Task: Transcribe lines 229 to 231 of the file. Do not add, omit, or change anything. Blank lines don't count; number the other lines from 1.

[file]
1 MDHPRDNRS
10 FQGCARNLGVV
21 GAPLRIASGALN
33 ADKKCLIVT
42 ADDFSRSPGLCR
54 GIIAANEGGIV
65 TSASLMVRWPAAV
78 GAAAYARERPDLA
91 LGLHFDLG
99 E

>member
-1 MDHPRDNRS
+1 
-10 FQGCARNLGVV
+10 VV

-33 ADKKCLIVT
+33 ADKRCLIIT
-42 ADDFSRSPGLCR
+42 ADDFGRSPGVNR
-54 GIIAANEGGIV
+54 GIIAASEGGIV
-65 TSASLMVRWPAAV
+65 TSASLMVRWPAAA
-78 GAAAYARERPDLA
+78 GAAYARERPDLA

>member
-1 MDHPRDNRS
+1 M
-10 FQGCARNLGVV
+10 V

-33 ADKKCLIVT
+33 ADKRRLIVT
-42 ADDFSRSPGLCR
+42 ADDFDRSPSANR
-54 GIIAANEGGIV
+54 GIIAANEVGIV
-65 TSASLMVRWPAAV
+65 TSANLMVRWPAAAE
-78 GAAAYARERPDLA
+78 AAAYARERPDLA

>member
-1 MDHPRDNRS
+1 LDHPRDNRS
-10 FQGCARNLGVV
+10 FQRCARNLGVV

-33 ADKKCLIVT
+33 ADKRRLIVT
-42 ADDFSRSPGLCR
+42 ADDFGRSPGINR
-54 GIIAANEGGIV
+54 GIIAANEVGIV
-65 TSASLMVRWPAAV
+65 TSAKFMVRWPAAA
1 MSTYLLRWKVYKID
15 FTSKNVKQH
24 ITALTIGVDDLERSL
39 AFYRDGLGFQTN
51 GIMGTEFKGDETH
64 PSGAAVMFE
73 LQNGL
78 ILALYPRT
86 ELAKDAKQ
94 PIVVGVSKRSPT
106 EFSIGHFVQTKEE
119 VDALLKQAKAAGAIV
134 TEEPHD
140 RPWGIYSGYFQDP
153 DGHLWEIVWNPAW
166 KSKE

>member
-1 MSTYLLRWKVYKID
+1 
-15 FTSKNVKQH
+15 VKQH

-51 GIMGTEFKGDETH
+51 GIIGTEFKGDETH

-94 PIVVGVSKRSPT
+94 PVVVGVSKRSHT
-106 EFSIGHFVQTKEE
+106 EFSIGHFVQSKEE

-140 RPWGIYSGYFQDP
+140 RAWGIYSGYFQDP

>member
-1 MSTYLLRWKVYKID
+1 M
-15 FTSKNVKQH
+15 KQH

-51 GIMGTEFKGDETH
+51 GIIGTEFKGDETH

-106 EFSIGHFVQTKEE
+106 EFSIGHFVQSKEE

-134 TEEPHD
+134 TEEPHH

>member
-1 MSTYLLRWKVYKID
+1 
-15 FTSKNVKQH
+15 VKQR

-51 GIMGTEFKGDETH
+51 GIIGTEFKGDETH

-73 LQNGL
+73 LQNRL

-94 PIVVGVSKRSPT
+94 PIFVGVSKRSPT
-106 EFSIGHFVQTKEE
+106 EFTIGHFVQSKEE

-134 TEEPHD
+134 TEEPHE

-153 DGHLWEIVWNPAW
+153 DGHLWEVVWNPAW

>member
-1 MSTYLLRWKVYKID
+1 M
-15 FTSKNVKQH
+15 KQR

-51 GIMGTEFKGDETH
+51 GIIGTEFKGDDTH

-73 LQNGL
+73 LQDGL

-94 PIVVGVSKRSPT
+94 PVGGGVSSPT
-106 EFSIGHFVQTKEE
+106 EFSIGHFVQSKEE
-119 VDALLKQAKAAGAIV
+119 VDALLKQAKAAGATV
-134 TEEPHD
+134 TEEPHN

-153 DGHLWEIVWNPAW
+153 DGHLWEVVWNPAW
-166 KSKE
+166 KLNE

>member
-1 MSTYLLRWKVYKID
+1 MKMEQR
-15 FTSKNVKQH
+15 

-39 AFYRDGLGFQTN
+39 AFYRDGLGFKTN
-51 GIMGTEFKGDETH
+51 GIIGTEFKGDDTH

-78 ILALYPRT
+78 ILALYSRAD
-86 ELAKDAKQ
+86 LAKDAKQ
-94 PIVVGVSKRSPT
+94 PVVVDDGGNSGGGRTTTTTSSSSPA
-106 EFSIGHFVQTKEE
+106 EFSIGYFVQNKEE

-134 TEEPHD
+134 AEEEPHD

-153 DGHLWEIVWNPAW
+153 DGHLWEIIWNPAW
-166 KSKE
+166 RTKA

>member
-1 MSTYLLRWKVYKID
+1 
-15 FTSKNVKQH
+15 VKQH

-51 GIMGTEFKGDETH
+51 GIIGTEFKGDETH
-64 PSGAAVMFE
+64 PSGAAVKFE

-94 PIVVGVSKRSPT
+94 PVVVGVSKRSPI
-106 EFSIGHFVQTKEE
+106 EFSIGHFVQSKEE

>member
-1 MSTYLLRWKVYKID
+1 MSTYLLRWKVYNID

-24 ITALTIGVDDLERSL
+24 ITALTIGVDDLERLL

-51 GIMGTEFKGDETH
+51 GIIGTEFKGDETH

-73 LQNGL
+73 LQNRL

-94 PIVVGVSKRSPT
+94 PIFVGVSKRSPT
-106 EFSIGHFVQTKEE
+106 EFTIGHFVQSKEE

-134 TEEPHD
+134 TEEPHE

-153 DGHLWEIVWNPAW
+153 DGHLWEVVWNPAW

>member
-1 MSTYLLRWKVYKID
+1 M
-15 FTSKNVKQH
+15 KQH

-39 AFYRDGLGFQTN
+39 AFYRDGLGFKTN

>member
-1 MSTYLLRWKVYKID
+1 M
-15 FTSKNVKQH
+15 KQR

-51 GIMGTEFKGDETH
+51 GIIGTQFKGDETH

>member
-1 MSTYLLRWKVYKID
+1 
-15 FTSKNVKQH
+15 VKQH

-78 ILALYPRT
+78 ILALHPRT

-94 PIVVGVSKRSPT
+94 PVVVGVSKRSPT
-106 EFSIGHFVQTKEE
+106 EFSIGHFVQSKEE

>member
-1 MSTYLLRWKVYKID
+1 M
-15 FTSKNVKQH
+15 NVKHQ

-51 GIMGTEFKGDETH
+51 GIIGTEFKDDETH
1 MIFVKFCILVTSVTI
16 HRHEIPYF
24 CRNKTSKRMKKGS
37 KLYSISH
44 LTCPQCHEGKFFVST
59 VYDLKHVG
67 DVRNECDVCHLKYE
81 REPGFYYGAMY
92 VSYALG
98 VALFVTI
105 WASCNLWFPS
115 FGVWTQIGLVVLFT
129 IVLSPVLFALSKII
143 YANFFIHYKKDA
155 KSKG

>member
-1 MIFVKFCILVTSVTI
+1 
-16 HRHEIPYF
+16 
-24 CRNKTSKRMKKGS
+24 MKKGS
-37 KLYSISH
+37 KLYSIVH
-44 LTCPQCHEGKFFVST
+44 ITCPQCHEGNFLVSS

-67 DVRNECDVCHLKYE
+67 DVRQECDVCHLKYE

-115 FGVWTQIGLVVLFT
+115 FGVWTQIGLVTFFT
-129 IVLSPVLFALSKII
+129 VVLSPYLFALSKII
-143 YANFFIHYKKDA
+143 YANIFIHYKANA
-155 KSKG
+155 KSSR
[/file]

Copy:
129 IVLSPVLFALSKII
143 YANFFIHYKKDA
155 KSKG